• Pool 1 (small): 1024-64 byte allocations
  • Pool 2 (medium): 16KiB-2KiB allocations
  • Pool 3 (large): 512KiB-32KiB allocations

See the github repo for more information.

Brick Mount

"Brick Mount" is a project to use LEGO bricks (or other similar building blocks) as a fundamental basis for laying out circuit boards and modules while prototyping.

This is achieved by designing boards that have holes compatible with the "pegs" of a LEGO brick, e.g. 4.8mm pegs with a spacing of 8.0mm. With cheap board design services like OSHPark or JLCPCB, it is relatively straightforward to design these holes onto breakout boards or other assemblies.

This allows for arrangement of components into pretty much any 3d structure, and even prototyping (or shipping!) enclosures using LEGOs directly.

This idea is not original (and has likely been done many times before), but I was inspired by LOOKMUMNOCOMPUTER's Kosmo Minis parts, which use exactly this scheme.

I have collected KiCAD footprints as well as the boards I have designed so far in this GitHub repo. At the moment, I have not yet been able to verify the footprints or boards (I'm waiting for boards to be delivered).

Background

When working on projects consisting of multiple boards, it is useful to group them onto a single physical medium, so they don't turn into a web of connectors, to relieve cable strain when moving or storing them, and to make it easy for them to "travel together".

It could be possible to use a breadboard (or three) for this purpose, but I haven't gotten into the habit of having a stack of breadboards around, and they always seem finnicky to me. Perma-proto boards are also an option, but then I still need to mount them to something, and it can be difficult to rework.

Over the past months, I've used a variety of methods, including cardboard or foam core board as a backboard, with spacers to mount the PCBs. This is always a little tedious, and I didn't love it. It also meant having the right set of spacers around, and I really should have ordered some kind of punch tool for M3 or similar screws.

For lighter boards, I've even duct-taped PCBs to cardboard, usually by their cables. This works, but was inelegant.

Current Footprint Design

brick mount footprints

Currently, I have seven footprints that I have designed:

  • 1x1 peg
  • 1x2 pegs
  • 1x3 pegs
  • 1x4 pegs
  • 1x6 pegs
  • 1x8 pegs
  • 2x4 pegs

Each part has the following features:

  • A courtyard that wraps around each peg.
    • A 1x1 peg would have an 8x8mm courtyard
    • A 1x2 peg would have an 8x16mm courtyard
  • A hole with a drill diameter of 4.9mm, to allow some clearance of the peg diameter of 4.8mm.
    • This +0.1mm tolerance is influenced by the capabilities of my usual PCB fabricator
    • I don't know yet if these will be tight enough tolerance to "snap" to the pegs of the brick, or if they will require glue or a cap.
  • An annular ring with a diameter of 6.0mm
    • These could be electrically connected, or used with some kind of connection wire or alligator clip.
    • So far, I've left these unconnected or grounded in all of my designs

These features were based on this page's CAD analysis of LEGO bricks.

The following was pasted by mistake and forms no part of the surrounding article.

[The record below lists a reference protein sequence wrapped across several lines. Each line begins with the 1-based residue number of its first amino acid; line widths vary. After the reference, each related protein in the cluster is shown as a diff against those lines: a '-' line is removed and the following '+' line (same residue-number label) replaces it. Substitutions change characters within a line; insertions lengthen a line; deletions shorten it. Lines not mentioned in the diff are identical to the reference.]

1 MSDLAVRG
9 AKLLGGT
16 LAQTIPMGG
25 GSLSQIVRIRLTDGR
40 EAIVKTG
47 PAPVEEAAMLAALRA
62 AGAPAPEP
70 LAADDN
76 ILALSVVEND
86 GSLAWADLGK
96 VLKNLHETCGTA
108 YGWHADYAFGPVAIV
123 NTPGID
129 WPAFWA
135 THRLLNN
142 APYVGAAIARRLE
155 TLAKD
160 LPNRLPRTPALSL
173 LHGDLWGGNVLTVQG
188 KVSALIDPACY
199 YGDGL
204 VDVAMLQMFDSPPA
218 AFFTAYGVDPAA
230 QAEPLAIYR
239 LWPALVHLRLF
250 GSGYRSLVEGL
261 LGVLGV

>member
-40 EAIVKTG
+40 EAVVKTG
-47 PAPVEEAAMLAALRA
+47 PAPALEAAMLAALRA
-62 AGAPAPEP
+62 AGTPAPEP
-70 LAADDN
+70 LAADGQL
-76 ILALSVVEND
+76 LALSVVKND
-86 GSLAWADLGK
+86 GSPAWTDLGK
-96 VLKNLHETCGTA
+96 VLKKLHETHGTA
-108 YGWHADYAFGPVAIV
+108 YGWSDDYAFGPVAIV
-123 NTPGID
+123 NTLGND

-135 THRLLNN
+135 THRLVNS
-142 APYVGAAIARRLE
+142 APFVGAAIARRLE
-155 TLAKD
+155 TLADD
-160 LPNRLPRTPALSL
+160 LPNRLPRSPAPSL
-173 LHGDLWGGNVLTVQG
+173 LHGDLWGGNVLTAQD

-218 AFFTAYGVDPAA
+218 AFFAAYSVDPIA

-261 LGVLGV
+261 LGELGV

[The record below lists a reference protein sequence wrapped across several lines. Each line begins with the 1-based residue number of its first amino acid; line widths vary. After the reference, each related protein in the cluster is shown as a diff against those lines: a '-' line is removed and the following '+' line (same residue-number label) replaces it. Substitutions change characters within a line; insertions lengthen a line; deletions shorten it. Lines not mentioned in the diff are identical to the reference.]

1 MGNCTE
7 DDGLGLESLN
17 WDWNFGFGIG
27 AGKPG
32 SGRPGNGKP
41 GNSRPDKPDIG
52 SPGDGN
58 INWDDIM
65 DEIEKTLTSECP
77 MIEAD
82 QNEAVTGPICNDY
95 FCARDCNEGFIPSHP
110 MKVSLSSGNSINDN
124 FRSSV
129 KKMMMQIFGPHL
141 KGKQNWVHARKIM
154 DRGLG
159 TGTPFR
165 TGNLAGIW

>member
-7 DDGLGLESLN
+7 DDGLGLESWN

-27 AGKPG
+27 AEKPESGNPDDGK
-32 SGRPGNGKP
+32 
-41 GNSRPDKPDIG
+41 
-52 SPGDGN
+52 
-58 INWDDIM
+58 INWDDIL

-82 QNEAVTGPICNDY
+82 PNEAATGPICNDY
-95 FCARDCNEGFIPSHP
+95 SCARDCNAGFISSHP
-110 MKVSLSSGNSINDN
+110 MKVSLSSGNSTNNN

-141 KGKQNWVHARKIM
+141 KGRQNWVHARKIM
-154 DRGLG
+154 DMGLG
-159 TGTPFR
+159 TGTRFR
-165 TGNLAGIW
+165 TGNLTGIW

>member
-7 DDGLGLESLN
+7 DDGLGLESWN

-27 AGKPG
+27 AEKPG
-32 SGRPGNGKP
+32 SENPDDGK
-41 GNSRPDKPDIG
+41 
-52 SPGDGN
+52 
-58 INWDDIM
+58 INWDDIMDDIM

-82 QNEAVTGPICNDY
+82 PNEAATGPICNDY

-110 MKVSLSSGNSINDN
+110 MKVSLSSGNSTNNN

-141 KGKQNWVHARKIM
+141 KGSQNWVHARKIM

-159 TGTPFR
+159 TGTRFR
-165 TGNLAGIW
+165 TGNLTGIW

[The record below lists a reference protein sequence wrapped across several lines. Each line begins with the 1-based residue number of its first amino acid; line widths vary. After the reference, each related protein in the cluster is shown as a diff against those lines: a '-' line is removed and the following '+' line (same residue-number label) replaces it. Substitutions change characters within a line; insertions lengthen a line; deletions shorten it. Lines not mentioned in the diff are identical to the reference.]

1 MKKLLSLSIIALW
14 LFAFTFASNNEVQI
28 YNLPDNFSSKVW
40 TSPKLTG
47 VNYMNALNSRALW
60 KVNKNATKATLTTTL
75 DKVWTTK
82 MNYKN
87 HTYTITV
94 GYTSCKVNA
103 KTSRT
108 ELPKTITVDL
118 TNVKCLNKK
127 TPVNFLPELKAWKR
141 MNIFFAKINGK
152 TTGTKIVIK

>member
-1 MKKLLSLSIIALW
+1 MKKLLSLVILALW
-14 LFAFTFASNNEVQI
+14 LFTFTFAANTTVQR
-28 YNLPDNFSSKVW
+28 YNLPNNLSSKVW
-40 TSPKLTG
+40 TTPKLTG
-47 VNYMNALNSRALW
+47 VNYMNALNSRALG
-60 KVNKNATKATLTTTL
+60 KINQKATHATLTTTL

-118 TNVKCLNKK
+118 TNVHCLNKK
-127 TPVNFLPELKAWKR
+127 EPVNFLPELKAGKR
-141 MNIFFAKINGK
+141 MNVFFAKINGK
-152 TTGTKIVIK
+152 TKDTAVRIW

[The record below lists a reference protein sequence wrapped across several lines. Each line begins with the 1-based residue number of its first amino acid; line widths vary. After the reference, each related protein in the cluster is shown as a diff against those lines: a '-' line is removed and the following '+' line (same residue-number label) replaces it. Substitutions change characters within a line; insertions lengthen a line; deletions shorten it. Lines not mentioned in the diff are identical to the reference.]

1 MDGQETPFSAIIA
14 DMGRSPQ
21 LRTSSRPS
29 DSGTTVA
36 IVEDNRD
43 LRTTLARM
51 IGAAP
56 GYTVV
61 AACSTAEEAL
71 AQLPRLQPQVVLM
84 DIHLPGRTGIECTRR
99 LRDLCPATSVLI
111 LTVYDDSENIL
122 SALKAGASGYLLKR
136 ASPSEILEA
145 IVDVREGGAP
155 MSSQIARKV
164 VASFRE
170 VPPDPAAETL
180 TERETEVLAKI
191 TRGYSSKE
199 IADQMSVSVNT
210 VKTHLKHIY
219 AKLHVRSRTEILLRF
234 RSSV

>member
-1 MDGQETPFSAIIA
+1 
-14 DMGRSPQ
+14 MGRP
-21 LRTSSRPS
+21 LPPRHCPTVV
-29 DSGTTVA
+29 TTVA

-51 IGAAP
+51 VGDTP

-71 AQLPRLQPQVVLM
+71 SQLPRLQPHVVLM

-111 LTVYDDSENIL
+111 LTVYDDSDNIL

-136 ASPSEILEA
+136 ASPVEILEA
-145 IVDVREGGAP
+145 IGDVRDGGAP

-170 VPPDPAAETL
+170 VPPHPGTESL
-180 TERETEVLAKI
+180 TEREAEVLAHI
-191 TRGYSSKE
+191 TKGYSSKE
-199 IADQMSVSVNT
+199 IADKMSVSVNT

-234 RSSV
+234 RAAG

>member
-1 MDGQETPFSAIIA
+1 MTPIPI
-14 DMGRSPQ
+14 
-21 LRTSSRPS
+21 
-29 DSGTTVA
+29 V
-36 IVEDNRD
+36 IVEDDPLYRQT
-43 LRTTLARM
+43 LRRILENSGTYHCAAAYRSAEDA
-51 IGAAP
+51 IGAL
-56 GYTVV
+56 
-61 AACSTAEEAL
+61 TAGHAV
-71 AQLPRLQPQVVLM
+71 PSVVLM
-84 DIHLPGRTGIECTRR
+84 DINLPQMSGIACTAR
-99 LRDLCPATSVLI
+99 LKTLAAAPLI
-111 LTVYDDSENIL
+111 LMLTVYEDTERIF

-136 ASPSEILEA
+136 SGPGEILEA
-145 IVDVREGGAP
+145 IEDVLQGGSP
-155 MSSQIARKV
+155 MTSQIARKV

That's pretty much it. In my boards, I've left 0.25-0.50mm edge-cut clearance (inside the courtyard) to ensure that my boards will fit "inside" of the footprint of an actual lego brick.

Current Board Designs

I've designed a couple of boards to test out working with this concept. These boards have been designed and ordered (the KiCAD projects are in the repo), though I have not received or tested them yet.

Feather Carrier - Small

Feather Small

This board is meant to mount to a single 2x4 brick. Because it mounts internally, it is probably best suited for boards that don't require a lot of movement, or for boards with a lot of top mounted buttons.

This carrier can be used for mounting an Adafruit Feather compatible board, or Featherwing expansion board.

It features:

  • Two horizontal QWIIC connector footprints (daisy-chainable)
  • A single set of breakout headers for each feather pin
  • Two additional breakout pins for each of GND, VBUS, VBAT, and +3v3 power rails
  • Feather mounting holes

Feather Carrier - Medium

Feather Medium

This board is top and bottom mounted. It features additional cutouts for running wires within the 4x8 peg footprint, and has additional prototyping space.

This carrier can be used for mounting an Adafruit Feather compatible board, or Featherwing expansion board.

It features:

  • Two horizontal QWIIC connector footprints (daisy-chainable)
  • Three breakout pins for each feather pin
  • Three additional breakout pins for each of GND, VBUS, VBAT, and +3v3 power rails
  • A mix of vertical bus connections and connectionless prototyping pins
  • Feather mounting holes

Feather Carrier - Large

Feather Large

This board is side mounted. It features additional cutouts for running wires within the 6x8 peg footprint, and has additional prototyping space.

This carrier can be used for mounting an Adafruit Feather compatible board, or Featherwing expansion board.

It features:

  • Two horizontal QWIIC connector footprints (daisy-chainable)
  • Three breakout pins for each feather pin